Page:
Emily Rapp writes her way through grief in ‘Still Point of the Turning World”
Emily Rapp is not one to sugarcoat hard truths, including the brutal diagnosis she and her husband received in January 2011 when they took their then-9-month-old son to a pediatric ophthalmologist because of concerns about developmental delays. Ronan, they were told, had Tay-Sachs disease, which was untreatable and always fatal, usually by age 3.
How do you live with such a death sentence? In “The Still Point of the Turning World,” Rapp describes forcing herself to think deeply about the unthinkable and adjust to a new reality as she steels herself for inevitable, devastating loss. Although her memoir encompasses grief, its focus is on dread, “the worst kind of fear, marked, as it is, by an absence of hope.”
In a culture that puts a premium on ambition, self-improvement and the pursuit of happiness, she wonders, “How do you parent without a future, knowing that you will lose your child, bit by torturous bit?”
Rapp rages and mourns, but as readers know from her spirited first memoir, “Poster Child” (2007), in which she unflinchingly chronicles the challenges of a congenital birth defect that led to the amputation of her left leg, she does not whine. She certainly has cause to bemoan her awful luck, especially given that her prenatal screening had included tests for Tay-Sachs, most prevalent among Ashkenazi Jews, even though she is not Jewish. (Her mutation was not covered by the tests, and her husband was also a carrier.)
Although it confronts every parent’s worst nightmare, Rapp’s book, in covering just the first nine months after Ronan’s diagnosis but stopping well short of his death, is not a cathartic tear-jerker. The thing about dread is that it offers none of the release of flat-out mourning.
This isn’t a book about picking up the pieces and soldiering on after the derangement that follows grievous loss — the subject of a growing body of literature that includes Joan Didion’s “The Year of Magical Thinking,” Joyce Carol Oates’ “A Widow’s Tale,” Megan O’Rourke’s “The Long Goodbye” and Roger Rosenblatt’s “Making Toast.”
Instead, Rapp’s book focuses on what Christopher Hitchens, facing his own untimely demise from raging esophageal cancer, called “living dyingly.” Only it isn’t Rapp who’s dying — it’s her infant son.
In her memoir of losing her husband, Didion writes of “going to the literature” in times of trouble. Rapp too finds relevance, enlightenment and sometimes even solace in literature, especially in poetry, including lines by Emily Dickinson, Jane Kenyon, Seamus Heaney and Sylvia Plath. For Rapp, “grief management” involves a good deal of intellectualizing her feelings through literary analysis, as well as a search for spiritual sustenance through visits to a hospice for animals and a four-day “Being With Dying” Zen retreat.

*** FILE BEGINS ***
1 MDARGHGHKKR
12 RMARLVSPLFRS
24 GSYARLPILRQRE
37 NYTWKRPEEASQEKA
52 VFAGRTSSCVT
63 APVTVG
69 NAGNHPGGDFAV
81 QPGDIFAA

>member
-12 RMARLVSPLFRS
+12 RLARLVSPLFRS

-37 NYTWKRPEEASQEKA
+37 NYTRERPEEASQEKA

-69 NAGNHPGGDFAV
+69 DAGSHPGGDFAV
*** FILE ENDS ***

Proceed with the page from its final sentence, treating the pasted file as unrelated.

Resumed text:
Writing is clearly an essential tool for dealing with “thoughts that put me right at the thinning edge of sanity.” But her memoir is also an indication that this self-proclaimed reformed “ambition addict” hasn’t eschewed all aspirations: “Redescribing story, Ronan’s story — his path, his myth — could blaze new pathways of understanding not only for me but for others.”
Although Rapp avoids sentimentality, her radiant book is steeped in deep feelings. In an especially gorgeous passage she describes walking along the arroyo path near their Santa Fe home wearing Ronan against her chest: “I stood and listened to his breath and mine. I felt a momentary flash of peace, a great still pause. T.S. Eliot’s ‘still point of the turning world,’ and of course this terribly tender love, and I thought, This is all I have to give, and I tried with all of my strength to pass that feeling into Ronan, and then I thought, Remember this.”
Readers nursing terminal patients of any age can find encouragement in Rapp’s savored “still point.” Her determination to envelop her son in love, protect him from as much suffering as possible, and then let him go is a protocol as applicable to an Alzheimer’s patient as to a sick child.
To point out repetitions and tangled verb tenses in a memoir that cuts so deeply seems beside the point. In fact, Rapp’s sometimes convoluted tenses highlight the challenge of trying to stay in the present while looking to a future without her son in it: “When he died, he will have been fully loved from his first breath to his last and then after.”
Her thanks in the Acknowledgments to Ronan’s father, “who loved Ronan the way all fathers should love their sons"— not “who has loved” but “loved” — makes us wonder whether Ronan had already died. An Internet search revealed two sad facts: Ronan died on Feb. 15, 2013, just a month shy of his third birthday and three weeks before this heartbreaking book’s publication. And: His parents’ marriage predeceased him.
McAlpin reviews books regularly for NPR and the Washington Post, among other publications.
The Still Point of the Turning World
By Emily Rapp
Penguin Press: 260 pages; $25.95
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